Plantation Jamaica, 1750-1850: Capital and Control in a Colonial Economy

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University of the West Indies Press, 2005 - History - 386 pages
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Plantation Jamaica analyses the important but neglected role of the attorneys who managed estates, chiefly for absentee proprietors, and assesses their efficiency and impact on Jamaica during slavery and freedom. Meticulous research based on a variety of sources, including the attorney's letters, plantation papers and slave registration records, provides rich quantitative and literary data describing the attorney's role, status, range of activities and demographic characteristics. Higman charts both the extent of absentee ownership and the complex structure of the managerial hierarchy that stretched across the Atlantic. Detailed case studies compare the attorney Simon Taylor's management of Golden Grove Estate in the decade before the American Revolution and Isaac Jackson's control of Montpelier in the years immediately following the abolition of slavery. These examples provide a wealth of information about plantation life and labour, technology, trade, investments and profits. Higman also makes a unique contribution by investigating and describing several topics previously neglected, including the postal service, the history of accounting and the role of attorneys in the British Isles. The writing style is clear, persuasive and elegant, which makes the work accessible to Atlantic and Caribbean historians and to general readers as well. This book is critical in the ongoing historiographical debate about the impact of absenteeism in Jamaica, Great Britain's largest sugar-exporting colony. The sophisticated economic and social analysis reveals how managers, overseers and owners constructed an efficient value system, which permitted ethical behavior among themselves yet perpetuated thebrutal exploitation of plantation workers, enslaved and free.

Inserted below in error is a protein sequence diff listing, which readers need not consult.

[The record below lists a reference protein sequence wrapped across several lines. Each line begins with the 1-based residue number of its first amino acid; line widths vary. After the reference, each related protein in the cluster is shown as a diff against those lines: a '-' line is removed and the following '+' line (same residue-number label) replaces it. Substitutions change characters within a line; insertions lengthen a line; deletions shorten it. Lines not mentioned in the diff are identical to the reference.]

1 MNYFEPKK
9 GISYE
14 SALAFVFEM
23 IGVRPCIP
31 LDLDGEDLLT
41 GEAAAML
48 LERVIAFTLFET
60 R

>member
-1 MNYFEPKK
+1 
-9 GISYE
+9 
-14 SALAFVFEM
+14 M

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Contents

Managers
7
Managerial Hierarchies
15
Plantation management hierarchy
31
Copyright

11 other sections not shown

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About the author (2005)

B. W. Higman is William Keith Hancock Professor of History, Australian National University.

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